Film review: London Boulevard

Said to be based on a book by Ken Bruen, I thought London Boulevard would be worth starting to watch when it cropped up a few times on TV in the UK last week. The plot is very simple: a man (Colin Farrell) is released from prison determined to go straight, but immediately accepts dodgy friend Billy’s offer of a free house to stay in, even though Colin knows that the house is owned by a doctor who has been struck off under suspicious circumstances and now seems to be a social centre for Billy’s gang. Colin also has a lock-up containing bundles of money, photos of (presumably) the wife and kids, and an unfeasibly large collection of clean, perfectly pressed suits, but we don’t know how he’s paid for it all these years or why he doesn’t stay there out of temptation’s way – even a lock-up is surely preferable to what is likely to transpire from kipping at the doctor’s place. (Colin is pretty dim for someone determined to go straight after a jail ordeal.)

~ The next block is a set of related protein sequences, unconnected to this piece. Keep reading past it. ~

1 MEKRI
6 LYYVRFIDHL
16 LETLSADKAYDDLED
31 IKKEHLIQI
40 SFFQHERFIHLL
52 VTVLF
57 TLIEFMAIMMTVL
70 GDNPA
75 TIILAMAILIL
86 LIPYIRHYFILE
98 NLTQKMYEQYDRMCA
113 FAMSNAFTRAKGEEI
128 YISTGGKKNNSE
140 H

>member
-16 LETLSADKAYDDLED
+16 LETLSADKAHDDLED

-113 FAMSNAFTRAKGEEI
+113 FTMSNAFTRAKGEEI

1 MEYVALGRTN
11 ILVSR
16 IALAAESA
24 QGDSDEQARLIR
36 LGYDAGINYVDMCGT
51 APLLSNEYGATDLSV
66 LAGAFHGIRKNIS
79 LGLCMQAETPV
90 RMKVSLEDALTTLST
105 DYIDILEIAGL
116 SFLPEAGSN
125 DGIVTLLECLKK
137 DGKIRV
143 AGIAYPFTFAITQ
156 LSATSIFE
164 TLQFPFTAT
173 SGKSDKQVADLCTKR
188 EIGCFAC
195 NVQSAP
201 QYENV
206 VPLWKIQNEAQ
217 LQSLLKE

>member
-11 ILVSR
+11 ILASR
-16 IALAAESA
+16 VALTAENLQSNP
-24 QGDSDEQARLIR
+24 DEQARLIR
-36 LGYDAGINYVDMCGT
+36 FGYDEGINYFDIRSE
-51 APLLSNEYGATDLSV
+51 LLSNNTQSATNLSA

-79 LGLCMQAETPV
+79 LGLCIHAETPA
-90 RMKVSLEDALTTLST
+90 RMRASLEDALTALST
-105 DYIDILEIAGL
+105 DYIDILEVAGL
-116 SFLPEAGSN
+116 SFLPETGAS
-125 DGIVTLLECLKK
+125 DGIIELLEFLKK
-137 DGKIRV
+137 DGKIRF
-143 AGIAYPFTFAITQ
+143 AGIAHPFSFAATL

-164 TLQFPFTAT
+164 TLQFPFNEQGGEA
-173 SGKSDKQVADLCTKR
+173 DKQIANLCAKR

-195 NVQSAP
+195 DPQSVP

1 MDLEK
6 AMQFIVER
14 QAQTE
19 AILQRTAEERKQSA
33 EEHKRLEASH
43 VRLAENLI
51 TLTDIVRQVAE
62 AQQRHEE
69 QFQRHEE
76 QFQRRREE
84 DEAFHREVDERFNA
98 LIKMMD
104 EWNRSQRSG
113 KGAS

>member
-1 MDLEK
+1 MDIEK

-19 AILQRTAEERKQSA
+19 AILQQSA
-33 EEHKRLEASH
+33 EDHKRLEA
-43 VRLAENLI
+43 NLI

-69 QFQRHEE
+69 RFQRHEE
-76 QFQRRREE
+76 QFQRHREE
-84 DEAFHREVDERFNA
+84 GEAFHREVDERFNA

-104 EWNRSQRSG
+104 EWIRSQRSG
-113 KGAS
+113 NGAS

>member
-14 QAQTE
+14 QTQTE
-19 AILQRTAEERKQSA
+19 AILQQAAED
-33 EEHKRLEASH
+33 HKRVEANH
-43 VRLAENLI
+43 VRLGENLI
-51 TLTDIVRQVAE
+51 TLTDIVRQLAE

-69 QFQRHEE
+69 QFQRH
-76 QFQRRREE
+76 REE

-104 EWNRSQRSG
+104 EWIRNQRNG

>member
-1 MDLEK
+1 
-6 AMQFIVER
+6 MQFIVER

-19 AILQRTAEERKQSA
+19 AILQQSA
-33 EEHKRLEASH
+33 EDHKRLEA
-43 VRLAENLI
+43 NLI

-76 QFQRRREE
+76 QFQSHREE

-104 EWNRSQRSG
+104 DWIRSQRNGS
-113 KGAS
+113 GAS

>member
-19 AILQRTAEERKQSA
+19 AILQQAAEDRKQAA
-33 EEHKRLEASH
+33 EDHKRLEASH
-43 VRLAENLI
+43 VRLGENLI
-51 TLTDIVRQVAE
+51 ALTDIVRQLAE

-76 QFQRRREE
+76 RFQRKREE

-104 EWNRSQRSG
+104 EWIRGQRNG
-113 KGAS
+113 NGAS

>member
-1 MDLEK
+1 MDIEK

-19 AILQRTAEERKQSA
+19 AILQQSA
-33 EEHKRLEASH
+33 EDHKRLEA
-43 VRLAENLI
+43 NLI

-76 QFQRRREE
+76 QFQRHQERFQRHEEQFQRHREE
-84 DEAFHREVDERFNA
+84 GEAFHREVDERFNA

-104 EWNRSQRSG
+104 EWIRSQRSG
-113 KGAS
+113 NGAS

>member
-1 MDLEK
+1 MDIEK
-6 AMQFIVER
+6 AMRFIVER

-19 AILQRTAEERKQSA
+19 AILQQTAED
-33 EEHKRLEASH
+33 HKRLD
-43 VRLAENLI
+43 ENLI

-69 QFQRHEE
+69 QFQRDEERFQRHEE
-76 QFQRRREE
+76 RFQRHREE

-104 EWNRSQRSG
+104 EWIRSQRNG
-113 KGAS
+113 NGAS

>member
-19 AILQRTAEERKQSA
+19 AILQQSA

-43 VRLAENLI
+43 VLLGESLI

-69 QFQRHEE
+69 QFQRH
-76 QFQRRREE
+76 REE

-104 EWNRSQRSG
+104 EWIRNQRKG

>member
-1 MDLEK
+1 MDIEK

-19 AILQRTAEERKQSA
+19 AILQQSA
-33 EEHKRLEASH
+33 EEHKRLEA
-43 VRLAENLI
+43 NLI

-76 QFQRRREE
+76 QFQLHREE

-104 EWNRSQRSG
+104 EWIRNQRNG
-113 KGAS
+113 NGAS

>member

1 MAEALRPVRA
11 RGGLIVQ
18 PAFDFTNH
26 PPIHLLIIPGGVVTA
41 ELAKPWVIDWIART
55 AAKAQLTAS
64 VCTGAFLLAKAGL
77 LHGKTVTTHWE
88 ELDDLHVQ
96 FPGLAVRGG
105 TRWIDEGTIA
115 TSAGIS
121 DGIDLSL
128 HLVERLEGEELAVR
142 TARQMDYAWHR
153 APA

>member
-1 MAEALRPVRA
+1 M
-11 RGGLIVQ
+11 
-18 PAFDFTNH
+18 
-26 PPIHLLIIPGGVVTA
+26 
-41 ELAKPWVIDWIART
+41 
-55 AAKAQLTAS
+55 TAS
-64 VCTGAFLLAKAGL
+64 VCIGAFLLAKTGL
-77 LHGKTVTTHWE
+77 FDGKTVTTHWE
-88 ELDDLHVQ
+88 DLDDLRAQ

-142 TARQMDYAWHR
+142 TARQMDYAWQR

There are a few welcome-home parties in various pubs, during which we learn that Colin is friendly with most of London’s gangland but not part of it – though possibly teetering on the brink. He ‘rescues’ his sister, superbly played by Anna Friel, who is addicted to sex, drink, pills, danger, drugs and anything else going. We move to the main plot, in which Colin is asked by a leading actress, Keira Knightley, to be her bodyguard and keep away the relentless paparazzi who camp outside her posh London home. Colin dithers, because he’s attracted to Keira and thinks that being one of the hired help would not be an appropriate position from which to start a relationship. (David Thewlis, another great acting turn, is a doped-up, effete, unemployed actor who lives with Keira and takes care of her, but he does not seem to be “bodyguard” material, unlike brooding Colin).

Colin is also getting more embroiled with Billy, tagging along while Billy shakes down various poor council-estate tenants for money. It turns out that Ray Winstone is the gang lord behind this operation – once Ray sees Colin’s class act he spends the rest of the film trying to persuade Colin to work for him so he can get rid of the unintelligent, incompetent Billy and increase the reach of his criminal empire.